In celebrating Heritage Month, we must equally celebrate uMama Charlotte, pause and reflect on our heritage landscape and its critical actors, from whom we sit here today as descendants of, for in their veins and our veins lie the blood of heroes and heroines whose yesterday’s struggles form our reality today. The process therefore, of protecting their memory is to indeed protect who we are and our common identity.
Hon Chair, the Gauteng heritage landscape is laden with narratives of our rich struggle history and our nation’s unending pursuit of economic emancipation. These historical sites and routes must therefore serve a two-pronged agenda to raise our national consciousness of our socio-political struggle and also to serve as avenues for economic emancipation for communities in which they reside. As such, our Gauteng province has embarked on a process of reviving these heritage routes to serve as catalysts and enablers to transforming our urban spaces to revive our township economies.
As the economic hub of the country and continent alike, we appreciate that economic emancipation must ripple to all corners of our province. Our heritage and culture must therefore aid us in this important task. We may be like the United States of America and now of late Nigeria. We utilise our various platforms within the arts to heighten our work of consciousness-raising whilst transferring our cultures to the globe, ensuring economic emancipation for those who are within.
Nigeria as an example, has used low-cost films as a way to impart their culture into the continent and globe alike. It is therefore not a coincidence that many within our own country even, now adorn Nigerian attire and view it as beautiful. This is not a coincidence but targeted, focused work the country is doing in ensuring they transmit their culture to the world.
Learning from such examples and various others, our province, in celebrating our heritage and culture, is actively assisting our Amapiano artists to take over the world. Amapiano, some may be aware, is a musical genre on in Gauteng and has taken over the nation and now, the globe.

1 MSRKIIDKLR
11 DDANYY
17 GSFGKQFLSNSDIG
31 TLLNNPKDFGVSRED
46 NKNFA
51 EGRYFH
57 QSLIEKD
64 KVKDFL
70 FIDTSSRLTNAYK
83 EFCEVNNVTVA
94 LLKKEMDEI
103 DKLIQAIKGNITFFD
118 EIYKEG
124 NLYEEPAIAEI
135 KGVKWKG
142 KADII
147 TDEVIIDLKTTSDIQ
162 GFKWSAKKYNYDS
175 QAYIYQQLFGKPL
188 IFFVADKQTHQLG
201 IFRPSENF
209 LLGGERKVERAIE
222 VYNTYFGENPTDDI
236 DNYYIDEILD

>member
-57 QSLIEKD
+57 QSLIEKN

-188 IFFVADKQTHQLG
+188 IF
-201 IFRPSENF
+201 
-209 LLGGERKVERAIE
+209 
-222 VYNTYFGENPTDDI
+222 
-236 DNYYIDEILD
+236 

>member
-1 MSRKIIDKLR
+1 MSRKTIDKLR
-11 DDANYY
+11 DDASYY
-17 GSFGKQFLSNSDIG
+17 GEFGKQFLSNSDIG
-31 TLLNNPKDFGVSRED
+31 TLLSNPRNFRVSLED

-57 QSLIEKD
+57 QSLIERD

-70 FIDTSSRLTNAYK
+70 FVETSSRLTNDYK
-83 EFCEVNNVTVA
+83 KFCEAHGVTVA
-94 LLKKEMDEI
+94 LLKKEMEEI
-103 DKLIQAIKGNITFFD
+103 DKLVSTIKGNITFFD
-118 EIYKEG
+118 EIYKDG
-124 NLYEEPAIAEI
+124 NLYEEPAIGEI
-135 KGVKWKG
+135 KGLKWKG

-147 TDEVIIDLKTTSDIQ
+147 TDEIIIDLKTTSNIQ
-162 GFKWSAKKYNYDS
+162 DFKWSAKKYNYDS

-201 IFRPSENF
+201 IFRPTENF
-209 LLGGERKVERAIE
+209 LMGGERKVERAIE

As we speak and celebrate Heritage Month, some of our artists are currently in London to perform at the Ama Fest and fly our national flag high. Working together with the High Commissioner in London, we’ll be ensuring that, whilst they are that side, they take advantage of many opportunities before them but importantly, represent our nation.
South Africa is a beautiful country full of potential and great talent, and we ought to strive to do more in celebrating who we are and importantly, transmitting that which makes us who we are to the globe. So, we raise a nation of young people who see their greatness and seek not to be copies of others in other countries.
There are many lessons we can give to the world and above this, is our ability of this great nation to foster social cohesion even during difficult times when it was least expected of us. Thank you, Madam Chair.
Ms D C CHRISTIANS: Hon House Chairperson, hon members and hon South Africans, as we commence Heritage Month, it is important to remind each other of the importance of embracing our rich cultural diversity.